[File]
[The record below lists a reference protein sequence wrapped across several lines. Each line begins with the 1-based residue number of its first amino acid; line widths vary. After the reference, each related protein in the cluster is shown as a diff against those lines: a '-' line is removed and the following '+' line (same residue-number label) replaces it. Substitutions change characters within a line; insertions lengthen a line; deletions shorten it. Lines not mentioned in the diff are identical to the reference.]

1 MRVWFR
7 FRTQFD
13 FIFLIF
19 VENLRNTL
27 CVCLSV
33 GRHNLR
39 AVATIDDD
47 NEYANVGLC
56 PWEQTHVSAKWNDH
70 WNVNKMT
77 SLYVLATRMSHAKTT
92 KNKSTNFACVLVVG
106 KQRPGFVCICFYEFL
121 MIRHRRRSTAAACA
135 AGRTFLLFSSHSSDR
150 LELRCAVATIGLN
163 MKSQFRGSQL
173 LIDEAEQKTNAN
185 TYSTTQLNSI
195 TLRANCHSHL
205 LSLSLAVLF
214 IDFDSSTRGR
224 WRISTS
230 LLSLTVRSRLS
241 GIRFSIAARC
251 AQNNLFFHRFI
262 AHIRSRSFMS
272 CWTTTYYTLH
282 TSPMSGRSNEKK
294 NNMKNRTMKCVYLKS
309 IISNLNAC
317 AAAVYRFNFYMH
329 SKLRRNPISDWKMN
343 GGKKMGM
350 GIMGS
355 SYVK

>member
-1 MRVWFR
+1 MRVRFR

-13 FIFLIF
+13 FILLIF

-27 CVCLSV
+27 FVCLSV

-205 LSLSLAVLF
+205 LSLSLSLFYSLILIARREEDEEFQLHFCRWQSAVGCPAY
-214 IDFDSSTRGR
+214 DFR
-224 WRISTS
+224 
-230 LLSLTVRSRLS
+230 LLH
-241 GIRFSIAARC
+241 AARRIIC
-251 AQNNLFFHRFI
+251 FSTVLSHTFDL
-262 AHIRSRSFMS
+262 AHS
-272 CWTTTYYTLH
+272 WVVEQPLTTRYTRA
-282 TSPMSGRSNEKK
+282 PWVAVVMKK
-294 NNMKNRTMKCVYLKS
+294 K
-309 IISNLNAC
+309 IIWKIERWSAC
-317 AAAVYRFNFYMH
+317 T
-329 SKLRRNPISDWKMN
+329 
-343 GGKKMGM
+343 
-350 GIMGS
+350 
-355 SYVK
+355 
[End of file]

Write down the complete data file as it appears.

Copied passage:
[The record below lists a reference protein sequence wrapped across several lines. Each line begins with the 1-based residue number of its first amino acid; line widths vary. After the reference, each related protein in the cluster is shown as a diff against those lines: a '-' line is removed and the following '+' line (same residue-number label) replaces it. Substitutions change characters within a line; insertions lengthen a line; deletions shorten it. Lines not mentioned in the diff are identical to the reference.]

1 MRVWFR
7 FRTQFD
13 FIFLIF
19 VENLRNTL
27 CVCLSV
33 GRHNLR
39 AVATIDDD
47 NEYANVGLC
56 PWEQTHVSAKWNDH
70 WNVNKMT
77 SLYVLATRMSHAKTT
92 KNKSTNFACVLVVG
106 KQRPGFVCICFYEFL
121 MIRHRRRSTAAACA
135 AGRTFLLFSSHSSDR
150 LELRCAVATIGLN
163 MKSQFRGSQL
173 LIDEAEQKTNAN
185 TYSTTQLNSI
195 TLRANCHSHL
205 LSLSLAVLF
214 IDFDSSTRGR
224 WRISTS
230 LLSLTVRSRLS
241 GIRFSIAARC
251 AQNNLFFHRFI
262 AHIRSRSFMS
272 CWTTTYYTLH
282 TSPMSGRSNEKK
294 NNMKNRTMKCVYLKS
309 IISNLNAC
317 AAAVYRFNFYMH
329 SKLRRNPISDWKMN
343 GGKKMGM
350 GIMGS
355 SYVK

>member
-1 MRVWFR
+1 MRVRFR

-13 FIFLIF
+13 FILLIF

-27 CVCLSV
+27 FVCLSV

-205 LSLSLAVLF
+205 LSLSLSLFYSLILIARREEDEEFQLHFCRWQSAVGCPAY
-214 IDFDSSTRGR
+214 DFR
-224 WRISTS
+224 
-230 LLSLTVRSRLS
+230 LLH
-241 GIRFSIAARC
+241 AARRIIC
-251 AQNNLFFHRFI
+251 FSTVLSHTFDL
-262 AHIRSRSFMS
+262 AHS
-272 CWTTTYYTLH
+272 WVVEQPLTTRYTRA
-282 TSPMSGRSNEKK
+282 PWVAVVMKK
-294 NNMKNRTMKCVYLKS
+294 K
-309 IISNLNAC
+309 IIWKIERWSAC
-317 AAAVYRFNFYMH
+317 T
-329 SKLRRNPISDWKMN
+329 
-343 GGKKMGM
+343 
-350 GIMGS
+350 
-355 SYVK
+355 